Bulgarian MEP Elena Yoncheva (S&D) said that in Bulgaria “journalism is being killed slowly but systematically”. According to her, “there is neither freedom of speech nor rule of law” and citizens are being poisoned with populism and propaganda.
“The fact that the EU is monitoring the situation is not enough. The European Commission must take concrete action. Providing financial support to small media is a potential solution, as this is one of the main problems,” Yoncheva urged.
EURACTIV Bulgaria’s Antoinette Nikolova, who is also the founder of the independent organisation Balkan Free Media Initiative (BFMI), shared her personal experience. Until early last year, she was an EU affairs reporter for the Bulgarian Nova TV.
“I asked prime minister Borissov about his property, then I was fired and lost my job,” said Nikolova, who has since returned to the station on a freelance basis. The station was recently bought by a Western group, signalling positive changes in the media landscape.
The Euronews dossier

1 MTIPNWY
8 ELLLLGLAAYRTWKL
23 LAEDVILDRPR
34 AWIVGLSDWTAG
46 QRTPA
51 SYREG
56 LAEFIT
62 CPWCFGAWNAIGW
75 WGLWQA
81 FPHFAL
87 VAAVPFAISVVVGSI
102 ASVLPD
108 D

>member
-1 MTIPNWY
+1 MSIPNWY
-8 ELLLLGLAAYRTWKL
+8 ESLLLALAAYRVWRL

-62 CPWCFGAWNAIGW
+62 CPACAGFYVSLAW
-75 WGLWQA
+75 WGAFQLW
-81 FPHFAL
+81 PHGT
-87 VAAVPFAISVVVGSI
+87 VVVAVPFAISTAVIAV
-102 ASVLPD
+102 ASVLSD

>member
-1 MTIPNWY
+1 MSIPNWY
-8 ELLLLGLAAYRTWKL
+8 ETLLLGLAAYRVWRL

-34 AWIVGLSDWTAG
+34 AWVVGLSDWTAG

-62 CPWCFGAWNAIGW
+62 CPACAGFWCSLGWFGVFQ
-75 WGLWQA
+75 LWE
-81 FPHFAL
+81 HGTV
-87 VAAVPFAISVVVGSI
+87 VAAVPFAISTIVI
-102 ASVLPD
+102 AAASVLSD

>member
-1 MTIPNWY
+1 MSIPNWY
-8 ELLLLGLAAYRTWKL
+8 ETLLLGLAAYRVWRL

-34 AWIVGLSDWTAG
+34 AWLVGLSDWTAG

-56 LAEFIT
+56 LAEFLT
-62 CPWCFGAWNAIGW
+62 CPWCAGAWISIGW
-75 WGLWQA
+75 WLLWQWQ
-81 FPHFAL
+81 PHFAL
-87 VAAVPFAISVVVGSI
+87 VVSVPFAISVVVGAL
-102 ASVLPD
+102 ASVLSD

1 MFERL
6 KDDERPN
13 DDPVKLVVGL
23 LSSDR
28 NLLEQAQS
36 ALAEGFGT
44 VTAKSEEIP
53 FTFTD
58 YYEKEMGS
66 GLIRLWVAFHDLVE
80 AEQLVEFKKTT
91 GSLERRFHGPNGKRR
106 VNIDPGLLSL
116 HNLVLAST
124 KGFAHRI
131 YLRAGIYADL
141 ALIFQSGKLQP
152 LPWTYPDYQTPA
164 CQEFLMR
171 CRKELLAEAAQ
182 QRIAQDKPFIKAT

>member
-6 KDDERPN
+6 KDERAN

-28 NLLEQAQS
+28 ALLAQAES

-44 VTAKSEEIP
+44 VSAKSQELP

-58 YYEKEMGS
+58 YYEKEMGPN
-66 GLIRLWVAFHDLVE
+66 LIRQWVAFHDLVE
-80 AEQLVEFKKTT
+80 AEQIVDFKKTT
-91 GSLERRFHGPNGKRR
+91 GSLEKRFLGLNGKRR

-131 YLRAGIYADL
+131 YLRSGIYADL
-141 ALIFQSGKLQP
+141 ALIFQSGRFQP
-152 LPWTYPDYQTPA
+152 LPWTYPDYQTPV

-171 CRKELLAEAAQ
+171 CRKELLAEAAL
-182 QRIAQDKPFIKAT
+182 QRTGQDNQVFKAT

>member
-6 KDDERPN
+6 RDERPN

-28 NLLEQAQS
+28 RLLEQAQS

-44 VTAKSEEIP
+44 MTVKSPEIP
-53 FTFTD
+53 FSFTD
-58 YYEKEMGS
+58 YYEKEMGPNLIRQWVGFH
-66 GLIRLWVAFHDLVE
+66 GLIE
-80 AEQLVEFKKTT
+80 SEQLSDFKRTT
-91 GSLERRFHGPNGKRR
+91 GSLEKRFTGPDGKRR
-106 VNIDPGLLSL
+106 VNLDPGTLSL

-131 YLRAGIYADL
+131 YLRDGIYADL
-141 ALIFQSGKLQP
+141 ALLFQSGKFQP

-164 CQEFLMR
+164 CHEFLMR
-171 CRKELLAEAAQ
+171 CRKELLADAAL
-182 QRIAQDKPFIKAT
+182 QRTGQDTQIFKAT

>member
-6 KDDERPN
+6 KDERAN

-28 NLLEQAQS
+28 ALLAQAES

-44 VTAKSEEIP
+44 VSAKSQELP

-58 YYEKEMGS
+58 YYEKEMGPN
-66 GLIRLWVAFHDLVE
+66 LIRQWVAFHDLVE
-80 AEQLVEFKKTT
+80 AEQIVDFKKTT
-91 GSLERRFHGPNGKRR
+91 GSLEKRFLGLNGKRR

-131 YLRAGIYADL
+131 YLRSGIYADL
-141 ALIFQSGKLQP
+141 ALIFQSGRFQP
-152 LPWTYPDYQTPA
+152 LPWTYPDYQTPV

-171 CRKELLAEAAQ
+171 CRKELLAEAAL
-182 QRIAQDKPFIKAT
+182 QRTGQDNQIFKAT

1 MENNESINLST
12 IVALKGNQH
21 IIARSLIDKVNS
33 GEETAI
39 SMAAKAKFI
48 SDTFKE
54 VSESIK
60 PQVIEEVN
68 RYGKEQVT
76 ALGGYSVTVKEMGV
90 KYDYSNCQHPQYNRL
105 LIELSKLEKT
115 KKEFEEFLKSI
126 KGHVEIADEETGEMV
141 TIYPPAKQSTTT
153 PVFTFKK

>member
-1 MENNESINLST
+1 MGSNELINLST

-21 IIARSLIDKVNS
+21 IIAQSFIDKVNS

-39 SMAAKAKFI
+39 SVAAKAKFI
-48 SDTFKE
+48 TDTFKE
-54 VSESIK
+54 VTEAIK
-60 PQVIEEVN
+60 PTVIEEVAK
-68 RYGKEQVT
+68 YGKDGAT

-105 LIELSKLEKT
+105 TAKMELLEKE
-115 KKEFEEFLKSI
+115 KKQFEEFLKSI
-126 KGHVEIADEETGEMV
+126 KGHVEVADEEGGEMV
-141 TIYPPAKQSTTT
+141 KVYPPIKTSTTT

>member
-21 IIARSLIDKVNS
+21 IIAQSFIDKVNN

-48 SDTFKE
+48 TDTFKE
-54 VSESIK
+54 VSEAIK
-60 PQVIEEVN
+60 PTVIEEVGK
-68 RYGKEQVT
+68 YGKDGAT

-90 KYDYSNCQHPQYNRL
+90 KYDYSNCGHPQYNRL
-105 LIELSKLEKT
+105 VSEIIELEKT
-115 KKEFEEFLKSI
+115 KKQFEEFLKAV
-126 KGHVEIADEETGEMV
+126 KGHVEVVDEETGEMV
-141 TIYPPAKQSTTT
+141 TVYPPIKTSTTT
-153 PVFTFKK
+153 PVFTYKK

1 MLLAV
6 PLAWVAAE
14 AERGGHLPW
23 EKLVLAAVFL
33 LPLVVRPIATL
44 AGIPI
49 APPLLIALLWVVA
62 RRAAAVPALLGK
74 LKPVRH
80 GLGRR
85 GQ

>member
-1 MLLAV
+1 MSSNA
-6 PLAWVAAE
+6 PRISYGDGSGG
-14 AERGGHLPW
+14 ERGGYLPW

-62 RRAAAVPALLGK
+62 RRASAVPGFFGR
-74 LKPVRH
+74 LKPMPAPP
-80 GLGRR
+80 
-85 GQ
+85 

A topic raised by various speakers are the franchises which the pan-European media conglomerate Euronews sold in Serbia and Bulgaria. In Serbia, the franchise was bought by a state firm, while in Bulgaria, the buyer is an arms trader in connection with spin doctor for Boyko Borissov.
Diklić said he believed the goal was for autocrats to control the narrative about their country. He said that at the same time, the CNN franchise, which is owned by a media critical of the government in Serbia, has no chance of receiving a broadcasting license.
Nikolova meanwhile said that BFMI had sent an open letter to 20 public service broadcasters, including France Télévisions, Italy’s RAI and Ireland’s RTE. The organisation urges the broadcasters to reconsider their relationship with Euronews following the company’s decision to enter questionable partnerships in Bulgaria and Serbia.
Public operators collectively own only 12% of Euronews. The remaining 88% stake is owned by Egyptian billionaire Naguib Sawiris and his Média Globe Network.
Light at the end of the tunnel?